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Charlotte Amalie
Tuesday, February 7, 2023
HomeNewsArchivesMahogany Run Workers Caught the Masters Live

Mahogany Run Workers Caught the Masters Live

April 15, 2005 – Tiger Woods earned his fourth Green Jacket at the Masters Golf Tournament in Augusta, Ga. last Sunday, edging out Chris DiMarco in a playoff. That's old news. Dwight Hendrickson and Darren Hodge watched him do it first-hand, and that is St. Thomas news.
The two Mahogany Run employees on Friday seemed a little incredulous about their good fortune of spending last weekend at the Augusta National Golf Club, considered among the most elite in the nation.
Chris Macken, Mahogany Run manager, said Golf Car Inc., the golf cart manufacturer the course uses, "owed us a couple favors." Macken didn't describe those favors, but the company came up with two tickets to the final round of the Masters.
Rich Hohan, a representative of the Ginn Co., which owns Mahogany Run, presented the two employees with the tickets, Macken said.
"At first, I just didn't believe it," Hendrickson said. "It was a dream come true."
Neither Hodge, the accounting controller for the course, nor Hendrickson, the food and beverage manager, had been to Georgia before. This in itself posed a few problems. They had to drive about 16 miles Sunday morning to pick up their tickets from the Club Car office. "We had a hard time finding the place," said Hendrickson, "We got about six miles off our course. I'm glad Darren was driving."
When they had left about 7 a.m., the golf course area was almost deserted. "When we came back, it was gridlock," Hodge says. "But nobody seemed to mind; they just sat in their cars and waited."
That's not typical behavior for drivers anywhere. But Macken was quick to point out the Masters "isn't just anywhere." She explained: "The Masters is different, and golf is different. It's a genteel game compared, say, to baseball. Nobody is hawking hot dogs; everybody is quiet until someone scores."
Hodge said, "They have this little booklet they give you. It says you should cheer everybody."
Getting a ticket to the Masters, Macken said, "is about like getting tickets behind home plate at the World Series. It is the tournament that's like no other, the one where everyone wants to be."
Hendrickson said he and Hodge, talking to a couple they met, asked how often they came to the tournament. "Oh, as often as we can," the couple told them. They asked them when they last had been there. "They told us about 20 years ago," Hodge said. Another woman they spoke with said she had moved out of her one-bedroom house for the week and rented it for $20,000.
To back this up, Macken said if you wanted reservations for 2006, "You'd have to start right now."
"We knew how lucky we were," the men agreed. "And we got recognized," Hodge said.
"This PGA pro saw our Mahogany Run shirts, and he came up and greeted us. He said he had played Mahogany Run three weeks ago," Hendrickson said. "That's so cool to be recognized up there.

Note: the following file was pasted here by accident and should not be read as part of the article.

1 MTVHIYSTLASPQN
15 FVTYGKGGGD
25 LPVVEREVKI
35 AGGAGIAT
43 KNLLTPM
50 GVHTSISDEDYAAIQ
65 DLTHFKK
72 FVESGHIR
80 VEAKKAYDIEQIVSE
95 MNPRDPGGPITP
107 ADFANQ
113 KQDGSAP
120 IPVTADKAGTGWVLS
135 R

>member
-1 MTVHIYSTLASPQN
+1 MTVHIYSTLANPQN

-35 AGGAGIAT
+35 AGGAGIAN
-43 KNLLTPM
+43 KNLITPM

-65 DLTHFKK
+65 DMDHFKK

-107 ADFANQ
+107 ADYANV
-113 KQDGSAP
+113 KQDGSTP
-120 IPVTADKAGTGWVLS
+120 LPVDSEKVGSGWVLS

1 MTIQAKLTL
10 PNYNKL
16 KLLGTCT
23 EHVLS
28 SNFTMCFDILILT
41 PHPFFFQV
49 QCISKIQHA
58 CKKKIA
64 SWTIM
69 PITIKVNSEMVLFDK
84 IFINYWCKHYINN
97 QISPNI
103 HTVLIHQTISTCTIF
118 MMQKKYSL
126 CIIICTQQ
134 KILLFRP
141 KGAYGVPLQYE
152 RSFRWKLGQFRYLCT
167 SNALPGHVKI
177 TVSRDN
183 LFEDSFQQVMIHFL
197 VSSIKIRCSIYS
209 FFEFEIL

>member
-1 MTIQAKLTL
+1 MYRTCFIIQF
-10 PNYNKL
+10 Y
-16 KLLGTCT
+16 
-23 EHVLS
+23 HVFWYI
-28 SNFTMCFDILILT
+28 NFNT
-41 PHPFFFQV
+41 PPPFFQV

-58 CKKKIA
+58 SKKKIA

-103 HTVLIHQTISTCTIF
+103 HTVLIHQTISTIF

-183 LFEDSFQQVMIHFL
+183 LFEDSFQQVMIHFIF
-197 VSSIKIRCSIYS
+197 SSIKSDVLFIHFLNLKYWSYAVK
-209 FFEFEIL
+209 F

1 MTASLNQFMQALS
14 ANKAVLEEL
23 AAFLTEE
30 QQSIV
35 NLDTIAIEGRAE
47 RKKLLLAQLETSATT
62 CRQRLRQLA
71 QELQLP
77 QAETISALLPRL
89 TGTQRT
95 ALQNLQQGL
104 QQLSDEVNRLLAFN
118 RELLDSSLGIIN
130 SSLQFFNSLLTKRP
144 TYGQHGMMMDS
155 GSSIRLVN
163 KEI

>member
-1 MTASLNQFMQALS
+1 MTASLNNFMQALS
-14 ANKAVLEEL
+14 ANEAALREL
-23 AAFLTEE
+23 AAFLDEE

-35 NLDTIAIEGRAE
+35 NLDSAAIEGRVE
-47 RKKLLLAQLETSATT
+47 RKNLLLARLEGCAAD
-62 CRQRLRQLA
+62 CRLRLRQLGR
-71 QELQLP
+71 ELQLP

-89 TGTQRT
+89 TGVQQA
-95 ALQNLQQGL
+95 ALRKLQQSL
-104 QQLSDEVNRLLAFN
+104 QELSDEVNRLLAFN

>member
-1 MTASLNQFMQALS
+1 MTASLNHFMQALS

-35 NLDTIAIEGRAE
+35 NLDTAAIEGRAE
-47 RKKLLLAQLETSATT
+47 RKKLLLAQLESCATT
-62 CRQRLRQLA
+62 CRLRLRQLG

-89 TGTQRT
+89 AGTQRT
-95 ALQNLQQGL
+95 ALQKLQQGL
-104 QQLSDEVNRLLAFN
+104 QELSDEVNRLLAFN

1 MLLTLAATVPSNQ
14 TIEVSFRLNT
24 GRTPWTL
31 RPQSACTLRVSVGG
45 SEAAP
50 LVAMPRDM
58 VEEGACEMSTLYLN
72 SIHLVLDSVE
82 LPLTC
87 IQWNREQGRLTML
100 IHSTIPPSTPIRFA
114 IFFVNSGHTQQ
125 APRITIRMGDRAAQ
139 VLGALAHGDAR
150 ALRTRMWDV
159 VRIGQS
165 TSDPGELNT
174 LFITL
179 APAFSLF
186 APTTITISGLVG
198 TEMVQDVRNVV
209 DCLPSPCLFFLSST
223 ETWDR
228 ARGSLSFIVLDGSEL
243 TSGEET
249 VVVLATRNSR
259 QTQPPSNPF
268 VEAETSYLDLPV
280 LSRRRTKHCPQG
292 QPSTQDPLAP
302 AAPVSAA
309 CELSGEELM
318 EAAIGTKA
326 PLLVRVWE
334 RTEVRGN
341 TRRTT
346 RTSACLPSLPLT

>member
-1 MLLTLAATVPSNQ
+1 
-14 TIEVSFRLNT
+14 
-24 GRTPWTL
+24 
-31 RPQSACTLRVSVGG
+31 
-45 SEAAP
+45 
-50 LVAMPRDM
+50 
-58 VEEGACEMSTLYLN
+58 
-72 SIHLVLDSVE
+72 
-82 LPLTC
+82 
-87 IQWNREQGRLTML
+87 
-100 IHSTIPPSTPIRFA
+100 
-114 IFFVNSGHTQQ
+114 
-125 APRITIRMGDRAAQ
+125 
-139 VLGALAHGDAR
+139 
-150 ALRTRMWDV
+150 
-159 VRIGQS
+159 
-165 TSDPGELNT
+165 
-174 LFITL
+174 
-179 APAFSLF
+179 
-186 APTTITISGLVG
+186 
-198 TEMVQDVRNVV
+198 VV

"There was a southern lady, too. She nudged her friend and said, 'Look, Mahogany Run," he added.
The two tried to get as close as they could to view the action. "But with 50,000 people there, that's not easy," said Hodge. "We just had to jump up. We looked back over the gallery moving behind us as we moved, and all we could see were people, people; they looked like a little trail of ants coming over the hill."
They had a better shot at seeing the pros at the driving range. They were
so close, they could practically touch them, they said, and that included the biggies: Woods, Dimarco and company.
They faced souvenir hunters on their way out. "There were all these people standing just outside when we left," said Hendrickson. "They were offering $50 each for our badges. We kept ours."
"Oh," said Hodge, back home on Mahogany Run golf course. "I forgot to mention something."
He picked up a picture of the Augusta course. "See how immaculate it is," he said, pointing to a neatly raked bunker. "And they have 10 lawn mowers moving at one time, staggered one behind the other. We have one lawn mower for this course," he laughed.
Hendrickson, the food and beverage manager, started out at the course in 1987 as a messenger and housekeeper. A native of St. Kitts, he has lived most of his adult life on St. Thomas.
Did he want to play golf when he got the job? "No, I just wanted a job," he smiled. "I started to learn to play golf about five years after I started, and after watching those guys last week, I think I'll practice more."
Hodge, the controller, started in 1989 as a golf cart washer. "I was 16 years old then," he recalled. "I was a student at Kean High School. After I got interested in accounting, I went to UVI and got an accounting degree, and I started off as an accounting clerk."
"Now he has a staff of two," Macken said. "These guys have worked hard, really hard, and that's why they were chosen. They deserved it."

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